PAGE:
We have now to notice some points of interest which are found in our book touching on history, Christology, and doctrinal, critical, and ethical questions. And first, let us look to the historical element. Here, as in the Book of Jubilees, and generally in Haggadistic literature, we meet with additions to, or amplifications of facts recorded in the Old Testament, some doubtless derived from tradition or from documents no longer extant, others which are owed to the inventive faculty of the writer. It is almost impossible in most cases to say where truth ends and fiction steps in; the probability is that generally there is some ground for the detail added, and that the author is dealing with material ready to his hand. In his chronology, and in no few of his legends, he is indebted to the Book of Jubilees and the Book of Enoch; many of his statements have been repeated in the Targum, the Midrashim, and Josephus, being obtained by them from independent sources. This is a further argument for the authenticity of our history.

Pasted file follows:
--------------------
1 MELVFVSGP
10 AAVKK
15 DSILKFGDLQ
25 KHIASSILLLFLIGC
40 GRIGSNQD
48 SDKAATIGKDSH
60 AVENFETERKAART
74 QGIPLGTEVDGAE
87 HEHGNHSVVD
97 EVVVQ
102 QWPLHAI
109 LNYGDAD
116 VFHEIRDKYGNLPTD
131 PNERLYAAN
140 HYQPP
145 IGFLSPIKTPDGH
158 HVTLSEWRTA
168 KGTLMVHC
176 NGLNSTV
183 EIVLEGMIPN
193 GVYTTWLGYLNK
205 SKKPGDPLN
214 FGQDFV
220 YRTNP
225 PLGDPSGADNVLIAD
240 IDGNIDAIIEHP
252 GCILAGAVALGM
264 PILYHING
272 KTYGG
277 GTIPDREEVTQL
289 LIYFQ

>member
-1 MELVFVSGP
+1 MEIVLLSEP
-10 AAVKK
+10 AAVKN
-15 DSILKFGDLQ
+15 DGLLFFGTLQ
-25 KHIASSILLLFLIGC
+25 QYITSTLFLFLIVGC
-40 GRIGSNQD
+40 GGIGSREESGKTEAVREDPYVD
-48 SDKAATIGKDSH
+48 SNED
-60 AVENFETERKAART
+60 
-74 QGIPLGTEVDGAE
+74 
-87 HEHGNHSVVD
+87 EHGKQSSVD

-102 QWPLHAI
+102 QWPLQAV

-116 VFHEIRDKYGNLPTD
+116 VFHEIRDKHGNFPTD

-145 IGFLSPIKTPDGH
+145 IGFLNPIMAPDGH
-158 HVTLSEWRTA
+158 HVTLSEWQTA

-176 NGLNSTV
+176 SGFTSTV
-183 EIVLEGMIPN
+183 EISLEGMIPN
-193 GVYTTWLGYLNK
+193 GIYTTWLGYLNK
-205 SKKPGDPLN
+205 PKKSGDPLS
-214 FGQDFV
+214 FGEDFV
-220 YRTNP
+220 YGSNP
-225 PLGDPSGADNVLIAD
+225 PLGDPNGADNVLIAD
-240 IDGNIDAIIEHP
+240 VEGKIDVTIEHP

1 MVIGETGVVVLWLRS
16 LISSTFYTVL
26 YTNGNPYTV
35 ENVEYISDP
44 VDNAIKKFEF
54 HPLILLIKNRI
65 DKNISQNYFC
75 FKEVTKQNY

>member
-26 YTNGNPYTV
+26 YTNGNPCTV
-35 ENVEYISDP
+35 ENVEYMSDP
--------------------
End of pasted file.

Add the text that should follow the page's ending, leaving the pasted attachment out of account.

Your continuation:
As additions to the Biblical record, we may note the following. The treacherous attack on the Shechemites at the hands of Simeon and Levi is justified by the violent conduct of these Canaanites in former time, when they persecuted Abraham; plundered his flocks, and even attempted to outrage Sarah; [217] and by a special communication from heaven, which directed vengeance to be taken upon them. During Jacob's sojourn at Hebron he waged successful war with the Canaanites, Judah taking the foremost place, and performing prodigies of valour, his acts being related at some length. [218] Likewise many particulars are added in connection with Judah's marriage with the Hamite Shuah, and the episode with his daughter-in-law Tamar. Esau, who at first had peaceable relations with his brother, after an interval of eighteen years came against him with a large force; but Jacob slew him; and his sons attacked his chief city, and reduced the Edomites to tribute. Joseph's greatest enemy among his brethren was Simeon, who quarrelled with Judah for sparing his life; and his envy was punished by the paralysis of his right hand, which was only healed on his repentance and prayers. [219] Zebulun tells us that he felt deeply for Joseph but feared his brothers too much to attempt his deliverance, though he refused to share in the price of their crime. The evil report which Joseph brought to his father concerning the sons of Bilhah and Zilpah referred to their killing the best of the flock and eating them. [220] The story of Joseph's sojourn in Egypt is related at considerable length, the account being apparently derived from two distinct documents, not worked together into one narrative. The youth concealed his identity, pretending to be a slave; but the Ishmaelites, who had bought him, were not content with this account of himself, and thinking that he was the son of some great personage, detained him in the house of their agent till they should determine what should be done with him. While he was thus placed, Potiphar's wife happened to see him, and induced her husband to interfere in his behalf, and in the end purchased him as a slave, Joseph all the time quietly submitting to be thus treated that he might not bring his brethren to shame. Potiphar, who is called archimageiros, chief cook, entrusts his whole establishment to him, and greatly prospers. Then follows a detailed account of the seduction employed by his shameless mistress, and his chaste resistance to her words, caresses, and love potions: His wife Asenath, who brought him an enormous fortune as her dower, belonged to the same family as Potiphar. [221] It is especially noted that all the patriarchs were buried in the cave of Machpelah, the bodies of many of them being previously placed in coffins. The transmission of these bodies to Hebron was conducted with much secrecy, as the Egyptians kept careful watch over the corpse of Joseph, it having been predicted that the removal of his bones would be accompanied with signal plagues on the land and people. The opportunity for the undisturbed conveyance of the patriarch's remains to Canaan was afforded by the attention of the natives being occupied by certain warlike operations in which they were engaged.